Well, I did better with a meme, didn't I, as far as posting regularly goes!
Tony has gone on and come home from his first trip to China, thanks to his company's being purchased by Alibaba, and shot lots of video and stills which he still needs to edit. He's still jetlagged a bit but that takes time and sleep to get over. The purchase will certainly create change for him and others. While he's told me lots of stories already, his main takeaway is that China is not what he'd thought it would be and is far more capitalistic than he'd ever imagined.
I'm sure he'll eventually write about some of his experiences on his blog, Cat-E-Whompus, and I'll link to it when he does.
In the meantime, if you're interested, you can read about the trip here, and soon there will be post-trip entries from him and others. Check back often -- new entries will be added.
I'm glad to have him home. China is a 14-hour trip at best, and a 15 hour time difference. I was always aware of what time it was there and looked forward to the 15 minute phone calls I'd make every afternoon around 4-5 pm; early morning there.
I did spend time getting things organized in the home office and finally moved my jewelry bench into position and put away all the tools I bought nearly a year ago. Just a few more piles to deal with and it'll look and be easy to come in here. I have lots of old jewelry to recycle into something 'new' and some new beads and baubles to play with too.
This stemmed from a class I took last fall given by Troy Hawkins, artiste extraordinaire, who has some truly unusual pieces that he's made from recycled bits and pieces. This weekend he's teaching a two-day class on jewelry-making -- last year's was a four-week, one day a week, class and included a field trip to some of his favorite thrift stores.
Like so many people, I have lots of costume jewelry that I never wear anymore. Partly that's because of the far more casual life we lead in California; partly it's because the styles change. The jewelry I own is from my life in Indiana and Alabama, both of which also involved jobs which required a level of professional dress. What's stylish also varies hugely from region to region: Alabama, for instance, was the home of the big earring, at least in the early-mid 1990s. I have some danglies and big pieces that I'll never wear like that again, unless it's dressup at Halloween.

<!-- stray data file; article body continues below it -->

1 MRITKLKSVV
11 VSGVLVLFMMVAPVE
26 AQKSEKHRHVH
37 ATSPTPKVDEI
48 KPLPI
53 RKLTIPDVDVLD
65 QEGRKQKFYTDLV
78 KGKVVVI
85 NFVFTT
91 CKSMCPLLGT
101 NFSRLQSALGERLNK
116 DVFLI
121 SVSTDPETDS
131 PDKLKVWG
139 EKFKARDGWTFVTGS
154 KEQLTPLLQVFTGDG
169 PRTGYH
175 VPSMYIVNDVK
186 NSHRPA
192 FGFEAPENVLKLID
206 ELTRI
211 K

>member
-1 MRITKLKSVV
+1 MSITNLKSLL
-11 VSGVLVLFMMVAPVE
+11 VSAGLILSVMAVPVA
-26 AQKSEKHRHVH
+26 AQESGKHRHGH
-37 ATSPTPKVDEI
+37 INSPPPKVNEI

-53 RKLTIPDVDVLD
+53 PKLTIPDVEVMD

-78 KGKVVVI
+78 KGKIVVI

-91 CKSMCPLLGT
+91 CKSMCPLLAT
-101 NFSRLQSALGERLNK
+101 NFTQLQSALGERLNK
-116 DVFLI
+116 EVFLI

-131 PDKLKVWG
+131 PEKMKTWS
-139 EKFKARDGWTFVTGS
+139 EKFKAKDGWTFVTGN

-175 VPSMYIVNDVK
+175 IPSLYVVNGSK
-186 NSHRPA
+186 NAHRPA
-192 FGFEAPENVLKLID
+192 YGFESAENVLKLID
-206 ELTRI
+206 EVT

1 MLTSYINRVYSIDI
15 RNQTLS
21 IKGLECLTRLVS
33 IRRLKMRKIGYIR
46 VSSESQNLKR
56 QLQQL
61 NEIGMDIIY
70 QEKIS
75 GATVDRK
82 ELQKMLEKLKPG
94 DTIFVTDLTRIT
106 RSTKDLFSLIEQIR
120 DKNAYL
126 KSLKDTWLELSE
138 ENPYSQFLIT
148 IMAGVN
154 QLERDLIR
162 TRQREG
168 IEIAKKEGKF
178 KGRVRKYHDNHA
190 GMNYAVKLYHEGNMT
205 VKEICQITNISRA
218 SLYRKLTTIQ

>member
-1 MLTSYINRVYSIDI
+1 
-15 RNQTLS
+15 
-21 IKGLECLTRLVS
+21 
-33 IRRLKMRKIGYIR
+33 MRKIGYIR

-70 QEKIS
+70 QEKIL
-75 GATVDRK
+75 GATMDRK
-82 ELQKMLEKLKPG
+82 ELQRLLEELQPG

So I'm looking forward to creating and mixing things. The project I began in class is to create a necklace incorporating all of the charms from my high school charm bracelets plus a few other meaningful pieces -- an honor brooch from an organization I belonged to, a very old charm from my mother, an enameled pin from my junior high days, my high school ring.
Don't know if all of that will make it into the necklace -- it might evolve into a zipper pull or a pin too. It'll be fun to play, though.
Of course in cleaning out, throwing away and filing tons of papers -- I am such a paper hoarder -- I've also realized that every drawer and cabinet and closet in the house needs cleaning out. We've been here for nearly eight years -- the longest I've lived in any house as an adult -- and it's either move (because everything gets sorted out as you pack) or clean. So my next ongoing project is to move through the house, taking a closet or drawer every few days and reorganizing, recycling, or donating what's there. I know there are expired meds; I know there are sheets that no longer fit my beds that someone else can use. It's time.
And then there are the ginormous cucumbers I've been blessed with in the garden: I'm giving them away, but I'd also like to make a vat of pickles -- refrigerator or freezer pickles -- which I've never done. Tomatoes are in a bit of a lull; the zucchini are coming just enough to be enjoyable; peppers also. Our days are currently warmish -- in the low 90s to high 80s, but nights are cooling into the low 60s and even 50s, which is wonderful. We're to get rain this weekend and much cooler temperatures: still unusual for this time of year in the Sacramento valley. I'll take it though.
I love this transition from hot summer into fall, with hints of winter rains now and then. While we just don't get the fall color that rainier areas do -- we are brown and crunchy -- we do have the falling leaves, deer munching on acorns, and the cool evenings that speak of change. I'm hoping for another wet and cold winter: last year's replenished ponds and lakes and water tables so well, and we need another like it. I'd even be up for a few flurries.